According to the Mayo Clinic, pain in the finger joints is one of the first symptoms of rheumatoid arthritis. A firm medical diagnosis of arthritis is established only after a doctor reviews the medical history of the patient, and performs an exam.
WebMD relays that common symptoms indicating rheumatoid arthritis in the fingers include finger pain, stiffness and swelling. Another telltale sign is deformity of the finger joints. Fingers and hands may also feel unusually warm and tender when touched. If the entire hand is involved, there may be numbness and tingling in the hand.
Rheumatoid arthritis symptoms progress suddenly or over a span of weeks, according to the Mayo Clinic. Pain, swelling and joint stiffness spreads to other areas such as the elbows, shoulders, hips and knees. These symptoms may be accompanied by fever, fatigue and weight loss.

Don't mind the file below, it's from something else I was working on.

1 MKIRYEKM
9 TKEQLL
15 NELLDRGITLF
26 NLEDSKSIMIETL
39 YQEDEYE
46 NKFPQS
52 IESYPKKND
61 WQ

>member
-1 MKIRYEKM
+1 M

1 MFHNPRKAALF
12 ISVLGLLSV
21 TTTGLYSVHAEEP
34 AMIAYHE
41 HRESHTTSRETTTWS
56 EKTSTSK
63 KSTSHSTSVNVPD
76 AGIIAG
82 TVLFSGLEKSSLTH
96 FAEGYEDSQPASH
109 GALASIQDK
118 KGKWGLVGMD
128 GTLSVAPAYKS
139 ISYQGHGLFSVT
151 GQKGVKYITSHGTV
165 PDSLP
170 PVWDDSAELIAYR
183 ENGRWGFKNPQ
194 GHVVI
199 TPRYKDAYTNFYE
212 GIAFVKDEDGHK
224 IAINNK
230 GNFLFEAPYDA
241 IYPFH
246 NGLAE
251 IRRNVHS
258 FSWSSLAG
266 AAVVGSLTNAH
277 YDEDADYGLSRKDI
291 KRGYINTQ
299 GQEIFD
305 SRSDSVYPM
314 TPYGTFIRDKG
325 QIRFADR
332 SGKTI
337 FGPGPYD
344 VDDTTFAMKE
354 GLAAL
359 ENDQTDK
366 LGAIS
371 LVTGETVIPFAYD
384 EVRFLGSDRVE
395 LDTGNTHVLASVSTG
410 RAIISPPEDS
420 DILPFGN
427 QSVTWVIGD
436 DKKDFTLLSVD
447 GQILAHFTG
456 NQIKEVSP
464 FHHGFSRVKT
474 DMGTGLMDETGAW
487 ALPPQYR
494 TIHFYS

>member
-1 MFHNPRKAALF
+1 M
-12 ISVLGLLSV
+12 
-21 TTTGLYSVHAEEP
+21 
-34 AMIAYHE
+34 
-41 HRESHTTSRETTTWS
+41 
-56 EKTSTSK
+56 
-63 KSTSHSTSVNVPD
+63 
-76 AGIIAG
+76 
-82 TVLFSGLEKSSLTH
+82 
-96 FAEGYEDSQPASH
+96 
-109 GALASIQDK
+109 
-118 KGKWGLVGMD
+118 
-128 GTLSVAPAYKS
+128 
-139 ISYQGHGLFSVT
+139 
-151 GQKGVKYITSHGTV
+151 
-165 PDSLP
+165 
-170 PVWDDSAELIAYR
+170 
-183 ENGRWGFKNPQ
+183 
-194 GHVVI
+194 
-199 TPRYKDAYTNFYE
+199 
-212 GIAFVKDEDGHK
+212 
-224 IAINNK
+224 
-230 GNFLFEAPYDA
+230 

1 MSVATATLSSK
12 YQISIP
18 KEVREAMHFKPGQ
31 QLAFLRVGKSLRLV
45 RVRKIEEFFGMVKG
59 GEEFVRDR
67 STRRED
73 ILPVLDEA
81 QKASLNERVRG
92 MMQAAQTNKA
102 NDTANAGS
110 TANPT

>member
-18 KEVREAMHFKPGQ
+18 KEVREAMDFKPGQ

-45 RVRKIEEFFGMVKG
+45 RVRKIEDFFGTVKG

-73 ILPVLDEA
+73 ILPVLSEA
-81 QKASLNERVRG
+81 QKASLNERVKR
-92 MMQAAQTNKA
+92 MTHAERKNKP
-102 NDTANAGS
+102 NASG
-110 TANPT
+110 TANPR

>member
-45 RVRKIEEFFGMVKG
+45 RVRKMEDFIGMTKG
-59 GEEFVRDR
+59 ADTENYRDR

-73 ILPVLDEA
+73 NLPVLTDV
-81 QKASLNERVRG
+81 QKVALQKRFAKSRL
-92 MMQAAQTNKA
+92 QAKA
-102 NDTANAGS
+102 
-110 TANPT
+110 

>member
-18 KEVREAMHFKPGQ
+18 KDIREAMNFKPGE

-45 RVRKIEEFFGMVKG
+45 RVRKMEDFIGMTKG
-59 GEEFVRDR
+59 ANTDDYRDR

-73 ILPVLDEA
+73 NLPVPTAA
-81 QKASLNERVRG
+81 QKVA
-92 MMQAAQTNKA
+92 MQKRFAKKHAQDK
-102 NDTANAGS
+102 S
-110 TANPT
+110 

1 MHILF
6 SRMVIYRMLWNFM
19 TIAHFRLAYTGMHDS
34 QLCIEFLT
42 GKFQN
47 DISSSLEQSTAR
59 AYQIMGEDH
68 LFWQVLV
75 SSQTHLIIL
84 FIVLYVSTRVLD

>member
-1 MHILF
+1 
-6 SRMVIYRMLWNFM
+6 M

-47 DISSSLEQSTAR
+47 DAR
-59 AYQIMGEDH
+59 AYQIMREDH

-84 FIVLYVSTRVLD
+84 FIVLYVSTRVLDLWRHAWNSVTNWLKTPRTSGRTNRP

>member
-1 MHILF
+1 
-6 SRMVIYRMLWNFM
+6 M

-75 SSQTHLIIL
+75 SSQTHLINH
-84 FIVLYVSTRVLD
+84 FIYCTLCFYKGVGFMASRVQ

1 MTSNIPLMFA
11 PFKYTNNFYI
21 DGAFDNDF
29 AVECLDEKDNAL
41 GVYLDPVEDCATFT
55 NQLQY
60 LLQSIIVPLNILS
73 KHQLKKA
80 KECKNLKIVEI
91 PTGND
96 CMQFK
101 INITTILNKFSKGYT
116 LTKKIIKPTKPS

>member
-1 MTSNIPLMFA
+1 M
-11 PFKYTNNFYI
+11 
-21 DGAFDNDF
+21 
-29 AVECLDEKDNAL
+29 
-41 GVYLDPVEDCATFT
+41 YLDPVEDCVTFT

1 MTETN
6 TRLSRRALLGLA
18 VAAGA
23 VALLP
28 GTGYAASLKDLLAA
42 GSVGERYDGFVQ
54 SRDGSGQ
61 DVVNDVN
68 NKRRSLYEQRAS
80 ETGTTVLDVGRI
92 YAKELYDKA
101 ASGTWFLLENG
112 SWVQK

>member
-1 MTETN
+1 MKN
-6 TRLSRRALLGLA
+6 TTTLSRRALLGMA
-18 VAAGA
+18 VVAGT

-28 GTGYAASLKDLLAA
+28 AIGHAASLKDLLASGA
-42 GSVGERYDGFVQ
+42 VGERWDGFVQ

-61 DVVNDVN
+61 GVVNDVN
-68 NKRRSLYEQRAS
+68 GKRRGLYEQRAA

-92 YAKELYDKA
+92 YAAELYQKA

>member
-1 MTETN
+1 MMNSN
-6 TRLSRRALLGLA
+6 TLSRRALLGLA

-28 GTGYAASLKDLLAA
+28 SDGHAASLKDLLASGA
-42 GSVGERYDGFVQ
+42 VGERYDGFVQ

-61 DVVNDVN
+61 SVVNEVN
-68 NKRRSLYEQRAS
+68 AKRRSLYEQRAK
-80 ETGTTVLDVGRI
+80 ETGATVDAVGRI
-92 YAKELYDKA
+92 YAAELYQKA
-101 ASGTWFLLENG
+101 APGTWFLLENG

Unfortunately, there is no cure for rheumatoid arthritis, but it can be successfully managed with a doctor's help. One treatment solution suggested by the Mayo Clinic is cortisone. Cortisone is a steroid treatment that is taken orally or injected; it is a fast-working, short-term remedy that reduces inflammation. Another common treatment involves the use of disease-modifying antirhuematic drugs. These drugs are effective in slowing the progression of arthritis and also help prevent permanent tissue and joint damage.